They should make it a little easier for security professionals or system administrators to get the software into the actual infrastructure. Without that, people are running around, searching for Wikis and documentation that supports deployment on multiple devices. I know when I was first working with Acunetix and getting it deployed into our environment, we ran across those issues. I would like them to make it a little easier, where automation plays a key in driving deployment of Acunetix, versus a manual installation process.
If you know what you're doing, the deployment of Acunetix can take less than 30 minutes.
What about the implementation team?
Everything was done internally.
What was our ROI?
Return on investment is hard to track because it really depends on the criticality of the vulnerabilities and what the business costs or impact could be if those vulnerabilities were actually exploited. We have a vigorous application security program so testing activities like SAST and DAST must take place. I know if we were to remove our DAST program and not test our websites, we could see an immediate cost-effect as a result. But since Acunetix is used as a secondary tool, we don't know if it actually provided any real cost metrics where we could say: "Okay, because of our use, we have saved X amount of dollars because it found Y amount of vulnerabilities that saved us Z amount of time remediating." Those metrics are not known.
What's my experience with pricing, setup cost, and licensing?
We have a corporate deal and we're almost at the end of that contract. We are looking to renew Acunetix, but we were told that the price was increasing greatly because of some advanced capabilities, or miscalculations of value. It's increasing by 3.5-fold from what the initial quote was. Because of that, we have to go back to the drawing board and figure out cost-to-capability value, versus features that we could get for that same amount.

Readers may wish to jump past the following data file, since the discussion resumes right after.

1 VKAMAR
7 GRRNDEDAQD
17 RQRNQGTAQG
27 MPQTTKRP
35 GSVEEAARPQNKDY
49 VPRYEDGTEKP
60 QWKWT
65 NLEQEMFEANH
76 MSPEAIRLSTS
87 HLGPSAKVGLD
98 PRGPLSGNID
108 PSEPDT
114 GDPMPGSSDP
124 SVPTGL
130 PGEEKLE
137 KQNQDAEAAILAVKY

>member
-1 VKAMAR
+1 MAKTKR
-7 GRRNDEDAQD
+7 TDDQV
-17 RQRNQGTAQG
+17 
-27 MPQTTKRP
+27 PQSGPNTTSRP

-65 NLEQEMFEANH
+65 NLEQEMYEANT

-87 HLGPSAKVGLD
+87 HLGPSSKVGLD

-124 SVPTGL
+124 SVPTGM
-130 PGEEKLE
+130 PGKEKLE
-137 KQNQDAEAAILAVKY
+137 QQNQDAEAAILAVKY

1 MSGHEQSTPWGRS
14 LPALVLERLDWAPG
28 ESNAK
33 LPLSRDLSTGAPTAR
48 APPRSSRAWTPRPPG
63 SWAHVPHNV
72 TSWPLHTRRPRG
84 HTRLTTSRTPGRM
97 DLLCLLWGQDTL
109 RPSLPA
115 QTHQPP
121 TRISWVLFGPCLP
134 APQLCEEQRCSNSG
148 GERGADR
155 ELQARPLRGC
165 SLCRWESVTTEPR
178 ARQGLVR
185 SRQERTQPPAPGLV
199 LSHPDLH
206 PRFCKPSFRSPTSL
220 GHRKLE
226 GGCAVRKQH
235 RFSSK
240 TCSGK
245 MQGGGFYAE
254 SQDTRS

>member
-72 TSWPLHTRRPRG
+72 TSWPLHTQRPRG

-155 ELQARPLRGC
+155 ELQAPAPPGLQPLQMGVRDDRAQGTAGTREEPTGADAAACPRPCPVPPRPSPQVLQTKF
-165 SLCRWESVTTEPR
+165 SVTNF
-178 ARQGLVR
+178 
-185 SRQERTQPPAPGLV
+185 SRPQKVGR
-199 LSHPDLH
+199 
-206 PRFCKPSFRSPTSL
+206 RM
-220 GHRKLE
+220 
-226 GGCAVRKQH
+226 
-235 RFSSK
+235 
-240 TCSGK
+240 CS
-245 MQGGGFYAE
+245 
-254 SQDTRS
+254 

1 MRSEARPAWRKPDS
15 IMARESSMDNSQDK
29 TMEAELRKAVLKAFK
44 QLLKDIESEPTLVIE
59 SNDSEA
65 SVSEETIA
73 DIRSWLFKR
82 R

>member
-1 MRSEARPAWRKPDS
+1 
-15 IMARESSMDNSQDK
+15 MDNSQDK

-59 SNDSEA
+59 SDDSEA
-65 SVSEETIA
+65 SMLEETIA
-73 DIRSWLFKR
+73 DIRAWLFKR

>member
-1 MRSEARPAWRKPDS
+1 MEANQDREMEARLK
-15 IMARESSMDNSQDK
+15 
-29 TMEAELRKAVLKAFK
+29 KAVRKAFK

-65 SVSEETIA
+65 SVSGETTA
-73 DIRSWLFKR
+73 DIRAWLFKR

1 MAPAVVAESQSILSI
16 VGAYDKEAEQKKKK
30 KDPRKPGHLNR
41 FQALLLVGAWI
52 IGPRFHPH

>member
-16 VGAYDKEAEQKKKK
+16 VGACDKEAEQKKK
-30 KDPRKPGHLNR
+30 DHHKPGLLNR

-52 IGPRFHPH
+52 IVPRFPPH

At the current pricing structure, it doesn't save us money. It winds up costing the program money due to the fact that it's increasing in cost. At the time when we signed up initially, it was very beneficial because of its cost. When we looked at all other vendors and what they were asking, to provide a third of what Acunetix was capable of doing, it was an easy decision. With the IAS modules and everything else that we got as an add-on, it made it a real value compared to all the other competitors out there. But now that it's coming to a cost where it's line with market value, it becomes more of a competition.
Which other solutions did I evaluate?
There were other tools in the running, although I don't remember off the top of my head which ones. At the time, Acunetix was the winner mainly based on pricing and capability.
As I said, Acunetix is a secondary tool for us. We use Qualys as our primary DAST solution and when that gets overloaded we turn to Acunetix to supplement some of the load that we're putting on our prime solution.
Compared to other vendors in the field, the speed of Acunetix is just about average. Something like Micro Focus WebInspect scans about ten percent faster. If you're looking at IBM AppScan it might be five percent faster. We're not looking at a huge percentage difference in the time Acunetix takes to scan versus others.